But by toil and pain 'twas won.
Learning comes the world to blessl It was purchased with distress.
Seca fame in glory rise!
It was bought with sacrifice.
I eel a love that passeth thought!
But it never came unsought.
With exertion and desire,
Souls must clamber and acquire—
So we sing, in accents meek,
“Let us all a blessing seek.”
Did you view the morning rise?
To the eye a wondrous feast!
Precious stones bestrewed the skies—■ Heaven s own gam hung iii the east.
Can you see the mountains grand?
Do you hear the robiu sing?
Worship, O my soul!—you stand In a palace of the King!
Splendor lurks in every spot Of this Sabbath morn’s display;
Fellow singers, are we not “Waiting in his courts today?”
You whose life webs weigh like lead,
Yr eave today a golden thread;
You who bend ’neath labor’s rod.
Bow this day to none but God;
' ou whom study’s bounds control,
Read today your child's sweet soul;
\ ou whoso heart is doomed to In'ar Sorrow, shame and needless care,
< >ma today anil lay them prone On the tv bite steps of the throne.
Properly is this confessed,
“Day of all the week tho best.”
Do not lie in slumber’s thrall,
You who would with heaven rise;
Do not let ’mid rubbish fall This gold ladder to the skies.
5 ou must join the childlike throng, Yearning for a father’s love;
You must help to make the song That is waited for above.
Ti iii. t hat others you may see,
By the flowers of goodness blessed; Then your Sunday life will be,
“Emblem of eternal rest.”
—Will Carleton in Christian Advocate.
America’s Oldest Itlvine.
Tho c'Hest living preacher iii the United States is the Rev. Dr. John Atkinson, who lives near Benton Harbor, Mich. He was born in Flemington, N. J., in I<97, tin*I was licensed to preach in 1814. In reviewing his lifo tho other day the old gentleman said: “I knew Jesse Lee. tho first missionary appointed for the hew England states, and heard him preach; I knew Joseph Pitmore, one of the first two missionaries sent by Mr. Wesley from tho Leeds, England, conference in 1747 to tho province of of North America, and I attended his funeral in Philadelphia. I was converted under the ministry of Joseph Totten, and joined the church under John Walker, of Trenton circuit. I want to tell you a story about Joseph Totten. One day lie rebuked two young ladies, daughters of a prominent lawyer, who made a point of disturbing tho services by entering the church la to. He said: ‘Here you come prancing in with the devil's toy shop on your heads and hell’s bells iii your ears.’ ’’—New York Tribune.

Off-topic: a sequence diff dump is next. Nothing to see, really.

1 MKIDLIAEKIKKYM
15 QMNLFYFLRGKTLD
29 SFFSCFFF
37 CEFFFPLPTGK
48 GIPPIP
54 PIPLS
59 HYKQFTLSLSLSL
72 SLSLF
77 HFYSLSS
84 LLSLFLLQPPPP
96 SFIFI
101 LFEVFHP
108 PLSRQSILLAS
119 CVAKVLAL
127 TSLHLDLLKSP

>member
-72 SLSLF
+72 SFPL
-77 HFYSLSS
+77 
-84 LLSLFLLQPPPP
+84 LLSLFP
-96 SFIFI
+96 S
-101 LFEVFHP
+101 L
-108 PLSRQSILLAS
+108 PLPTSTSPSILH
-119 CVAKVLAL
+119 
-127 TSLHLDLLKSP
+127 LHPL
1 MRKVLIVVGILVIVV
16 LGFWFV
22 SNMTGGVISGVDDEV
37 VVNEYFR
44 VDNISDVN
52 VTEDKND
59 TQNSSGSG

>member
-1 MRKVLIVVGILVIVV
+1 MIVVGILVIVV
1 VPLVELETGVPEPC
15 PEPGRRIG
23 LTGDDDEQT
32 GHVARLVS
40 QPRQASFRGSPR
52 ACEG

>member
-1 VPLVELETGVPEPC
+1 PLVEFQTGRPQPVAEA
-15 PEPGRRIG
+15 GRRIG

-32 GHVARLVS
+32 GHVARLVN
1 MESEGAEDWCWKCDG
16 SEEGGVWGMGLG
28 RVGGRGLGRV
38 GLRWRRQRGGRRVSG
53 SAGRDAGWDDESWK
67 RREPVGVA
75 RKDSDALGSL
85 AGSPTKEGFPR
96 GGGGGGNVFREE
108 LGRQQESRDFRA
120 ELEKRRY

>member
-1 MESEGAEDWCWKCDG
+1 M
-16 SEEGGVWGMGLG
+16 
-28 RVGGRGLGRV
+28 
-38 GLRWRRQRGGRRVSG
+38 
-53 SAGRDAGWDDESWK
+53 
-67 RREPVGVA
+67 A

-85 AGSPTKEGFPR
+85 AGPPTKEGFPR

A Model, Missionary Churcli.
The Moravians number 98,227, and yet we are told that they have sent out during tho century 25.000 missionaries and $300,000 yearly. They have nine mission ships. Recently they have projected a mission on the Victoria Nyanza, but have been unable to establish it by the lack of funds. Just before the opening of their general synod this year news was brought that a legacy of between $25,000 and $30,000 h id fallen to the churi’h, and it is probable that the work will s])i*edily be carried forward as the men are ready.—Christian at Work.